Sterilisation requests made by young, child-free adults are frequently denied by doctors, despite sterilisation being legally available to individuals over the age of 18. A commonly given reason for denied requests is that the patient will later regret their decision. In this paper, I examine whether the possibility of future regret is a good reason for denying a sterilisation request. I argue that it is not and hence that decision-competent adults who have no desire to have children should have their requests approved. It is a condition of being recognised as autonomous that a person ought to be permitted to make decisions that they might later regret, provided that their decision is justified at the time that it is made. There is also evidence to suggest that sterilisation requests made by men are more likely to be approved than requests made by women, even when age and number of children are factored in. This may indicate that attitudes towards sterilisation are influenced by gender discourses that define women in terms of reproduction and mothering. If this is the case, then it is unjustified and should be addressed. There is no good reason to judge people's sterilisation requests differently in virtue of their gender.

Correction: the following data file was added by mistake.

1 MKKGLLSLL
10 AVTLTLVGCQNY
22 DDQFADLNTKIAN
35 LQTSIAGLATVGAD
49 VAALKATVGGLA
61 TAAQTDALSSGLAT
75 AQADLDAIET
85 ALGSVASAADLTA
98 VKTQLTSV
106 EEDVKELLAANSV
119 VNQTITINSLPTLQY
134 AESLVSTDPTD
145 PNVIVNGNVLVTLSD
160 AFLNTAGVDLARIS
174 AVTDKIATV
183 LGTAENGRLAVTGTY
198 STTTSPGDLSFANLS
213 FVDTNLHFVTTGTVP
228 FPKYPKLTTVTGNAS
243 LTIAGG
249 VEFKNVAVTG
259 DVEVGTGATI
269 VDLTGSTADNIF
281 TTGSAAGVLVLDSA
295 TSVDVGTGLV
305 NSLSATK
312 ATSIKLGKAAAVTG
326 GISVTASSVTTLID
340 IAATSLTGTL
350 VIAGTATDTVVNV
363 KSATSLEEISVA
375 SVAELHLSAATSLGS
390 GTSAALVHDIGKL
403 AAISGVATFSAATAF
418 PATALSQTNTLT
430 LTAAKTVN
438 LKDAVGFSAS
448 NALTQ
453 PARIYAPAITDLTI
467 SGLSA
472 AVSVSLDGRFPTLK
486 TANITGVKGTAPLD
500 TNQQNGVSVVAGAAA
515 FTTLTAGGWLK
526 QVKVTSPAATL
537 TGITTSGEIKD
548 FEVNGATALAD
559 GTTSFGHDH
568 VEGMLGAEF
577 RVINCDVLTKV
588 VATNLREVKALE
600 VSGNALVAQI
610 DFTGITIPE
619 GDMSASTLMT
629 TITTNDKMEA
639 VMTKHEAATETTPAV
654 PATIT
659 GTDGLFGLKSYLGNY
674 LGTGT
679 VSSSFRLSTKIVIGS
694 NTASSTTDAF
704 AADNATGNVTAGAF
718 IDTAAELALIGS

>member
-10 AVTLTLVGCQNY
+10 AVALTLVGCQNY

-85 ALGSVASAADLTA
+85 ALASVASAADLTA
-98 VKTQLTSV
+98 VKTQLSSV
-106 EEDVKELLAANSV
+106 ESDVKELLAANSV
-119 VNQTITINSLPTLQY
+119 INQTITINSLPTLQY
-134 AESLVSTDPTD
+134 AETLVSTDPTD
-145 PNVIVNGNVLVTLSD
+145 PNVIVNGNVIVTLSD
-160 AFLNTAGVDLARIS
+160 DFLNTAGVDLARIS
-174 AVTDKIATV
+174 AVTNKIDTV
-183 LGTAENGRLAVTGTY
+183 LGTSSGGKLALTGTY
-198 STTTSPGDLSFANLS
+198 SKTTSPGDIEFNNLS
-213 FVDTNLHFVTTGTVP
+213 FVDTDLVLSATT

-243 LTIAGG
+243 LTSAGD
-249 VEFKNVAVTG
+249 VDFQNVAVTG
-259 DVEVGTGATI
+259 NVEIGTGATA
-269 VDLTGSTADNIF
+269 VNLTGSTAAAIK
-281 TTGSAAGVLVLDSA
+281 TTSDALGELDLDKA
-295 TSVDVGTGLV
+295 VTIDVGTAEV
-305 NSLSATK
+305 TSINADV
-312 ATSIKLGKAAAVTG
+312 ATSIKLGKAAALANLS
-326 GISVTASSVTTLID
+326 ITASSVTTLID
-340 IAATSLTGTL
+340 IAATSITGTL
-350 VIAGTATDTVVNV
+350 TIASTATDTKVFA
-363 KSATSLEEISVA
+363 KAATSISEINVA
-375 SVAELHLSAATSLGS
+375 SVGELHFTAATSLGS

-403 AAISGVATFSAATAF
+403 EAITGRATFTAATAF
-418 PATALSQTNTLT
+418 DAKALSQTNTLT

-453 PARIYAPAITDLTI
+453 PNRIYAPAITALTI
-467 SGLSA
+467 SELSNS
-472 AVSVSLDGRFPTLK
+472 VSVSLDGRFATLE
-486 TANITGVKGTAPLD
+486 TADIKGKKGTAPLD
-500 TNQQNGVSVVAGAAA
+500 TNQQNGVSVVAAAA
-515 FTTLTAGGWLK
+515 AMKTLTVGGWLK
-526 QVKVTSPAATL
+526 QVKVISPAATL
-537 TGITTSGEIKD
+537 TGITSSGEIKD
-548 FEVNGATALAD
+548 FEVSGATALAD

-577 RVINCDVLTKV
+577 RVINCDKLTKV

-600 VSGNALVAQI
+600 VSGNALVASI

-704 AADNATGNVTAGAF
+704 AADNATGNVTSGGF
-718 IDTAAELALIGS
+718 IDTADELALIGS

- Philosophical Ethics
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Funding Paddy McQueen is an Irish Research Council Government of Ireland Research Fellow (GOIPD/2015/608).
Competing interests None declared.
Provenance and peer review Not commissioned; externally peer reviewed.